Getting started with OpenTelemetry

It is important to note that OpenTelemetry helps only to generate and collect telemetry data. You need to export the telemetry data to a backend analysis tool so that your teams can store, query, and visualize the collected data. And that's where SigNoz comes into the picture.

SigNoz is an open-source observability tool that supports OpenTelemetry natively. It provides logs, metrics, and traces under a single pane of glass.

With SigNoz's support for OpenTelemetry, users can easily integrate their applications with SigNoz's observability platform, enabling them to gain deeper insights into their applications with out-of-the-box charts and visualizations.

An OpenTelemetry backend built natively for OpenTelemetry, SigNoz provides out-of-box charts for application metrics
An OpenTelemetry backend built natively for OpenTelemetry, SigNoz provides out-of-box charts for application metrics

One of the standout features of SigNoz is its intuitive visualization capabilities. It enables users to generate insightful visual representations like Flamegraphs and Gantt charts based on the tracing data collected through OpenTelemetry.

These visualizations provide valuable insights into the performance and behavior of applications, making troubleshooting and performance optimization significantly more efficient.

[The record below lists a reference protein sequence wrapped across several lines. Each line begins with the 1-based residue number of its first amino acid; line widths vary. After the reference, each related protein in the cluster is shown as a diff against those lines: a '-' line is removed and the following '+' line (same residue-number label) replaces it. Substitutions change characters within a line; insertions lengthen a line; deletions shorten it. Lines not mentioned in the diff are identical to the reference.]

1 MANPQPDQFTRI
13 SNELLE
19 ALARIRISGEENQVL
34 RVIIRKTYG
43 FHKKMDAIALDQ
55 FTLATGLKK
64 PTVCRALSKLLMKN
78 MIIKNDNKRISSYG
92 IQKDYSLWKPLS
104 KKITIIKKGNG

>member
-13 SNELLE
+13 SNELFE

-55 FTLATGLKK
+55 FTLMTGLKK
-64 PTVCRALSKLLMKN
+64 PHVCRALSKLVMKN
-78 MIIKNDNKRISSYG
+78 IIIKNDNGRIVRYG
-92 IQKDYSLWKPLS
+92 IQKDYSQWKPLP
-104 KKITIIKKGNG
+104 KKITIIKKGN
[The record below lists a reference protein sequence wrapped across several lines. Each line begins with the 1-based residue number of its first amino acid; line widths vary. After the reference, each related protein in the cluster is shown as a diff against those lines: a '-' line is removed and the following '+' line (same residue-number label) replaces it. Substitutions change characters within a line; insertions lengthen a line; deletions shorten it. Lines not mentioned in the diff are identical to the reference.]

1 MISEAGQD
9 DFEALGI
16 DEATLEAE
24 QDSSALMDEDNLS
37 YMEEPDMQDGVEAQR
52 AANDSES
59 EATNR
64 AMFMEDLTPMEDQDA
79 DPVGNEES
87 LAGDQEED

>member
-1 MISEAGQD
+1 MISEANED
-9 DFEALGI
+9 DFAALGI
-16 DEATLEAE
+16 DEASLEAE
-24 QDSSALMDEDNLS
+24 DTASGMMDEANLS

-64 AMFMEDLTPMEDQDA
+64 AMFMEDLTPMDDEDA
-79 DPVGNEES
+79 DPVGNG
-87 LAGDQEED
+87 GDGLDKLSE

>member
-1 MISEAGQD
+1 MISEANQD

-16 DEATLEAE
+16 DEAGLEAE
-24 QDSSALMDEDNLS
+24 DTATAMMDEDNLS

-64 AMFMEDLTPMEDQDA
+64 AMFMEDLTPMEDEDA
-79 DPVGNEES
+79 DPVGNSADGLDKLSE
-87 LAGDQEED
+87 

Spans of a trace visualized with the help of flamegraphs and gantt charts in SigNoz dashboard
Spans of a trace visualized with the help of flamegraphs and gantt charts in SigNoz dashboard

Getting started with SigNoz

SigNoz cloud is the easiest way to run SigNoz. You can sign up here for a free account and get 30 days of free uncapped usage.

You can also install and self-host SigNoz yourself. It can be installed on macOS or Linux computers in just three steps by using a simple install script.

The install script automatically installs Docker Engine on Linux. However, on macOS, you must manually install Docker Engine before running the install script.

git clone -b main
cd signoz/deploy/
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You can visit our documentation for more installation option.

Deployment Docs
Deployment Docs

If you liked what you read, then check out our GitHub repo 👇